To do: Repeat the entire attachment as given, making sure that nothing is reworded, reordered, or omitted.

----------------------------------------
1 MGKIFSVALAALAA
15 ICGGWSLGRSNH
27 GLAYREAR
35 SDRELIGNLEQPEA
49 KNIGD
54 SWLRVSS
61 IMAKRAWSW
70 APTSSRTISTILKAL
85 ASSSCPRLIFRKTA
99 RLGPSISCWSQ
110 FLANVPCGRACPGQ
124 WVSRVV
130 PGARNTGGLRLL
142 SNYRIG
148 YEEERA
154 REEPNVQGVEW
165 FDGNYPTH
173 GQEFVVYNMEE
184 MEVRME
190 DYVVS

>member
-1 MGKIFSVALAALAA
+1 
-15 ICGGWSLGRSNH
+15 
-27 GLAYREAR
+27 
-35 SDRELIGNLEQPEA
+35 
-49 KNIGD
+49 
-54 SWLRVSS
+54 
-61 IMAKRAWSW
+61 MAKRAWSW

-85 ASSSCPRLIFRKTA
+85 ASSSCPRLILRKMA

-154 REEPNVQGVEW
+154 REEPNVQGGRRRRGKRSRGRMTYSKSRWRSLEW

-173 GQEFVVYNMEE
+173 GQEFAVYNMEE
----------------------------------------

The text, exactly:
1 MGKIFSVALAALAA
15 ICGGWSLGRSNH
27 GLAYREAR
35 SDRELIGNLEQPEA
49 KNIGD
54 SWLRVSS
61 IMAKRAWSW
70 APTSSRTISTILKAL
85 ASSSCPRLIFRKTA
99 RLGPSISCWSQ
110 FLANVPCGRACPGQ
124 WVSRVV
130 PGARNTGGLRLL
142 SNYRIG
148 YEEERA
154 REEPNVQGVEW
165 FDGNYPTH
173 GQEFVVYNMEE
184 MEVRME
190 DYVVS

>member
-1 MGKIFSVALAALAA
+1 
-15 ICGGWSLGRSNH
+15 
-27 GLAYREAR
+27 
-35 SDRELIGNLEQPEA
+35 
-49 KNIGD
+49 
-54 SWLRVSS
+54 
-61 IMAKRAWSW
+61 MAKRAWSW

-85 ASSSCPRLIFRKTA
+85 ASSSCPRLILRKMA

-154 REEPNVQGVEW
+154 REEPNVQGGRRRRGKRSRGRMTYSKSRWRSLEW

-173 GQEFVVYNMEE
+173 GQEFAVYNMEE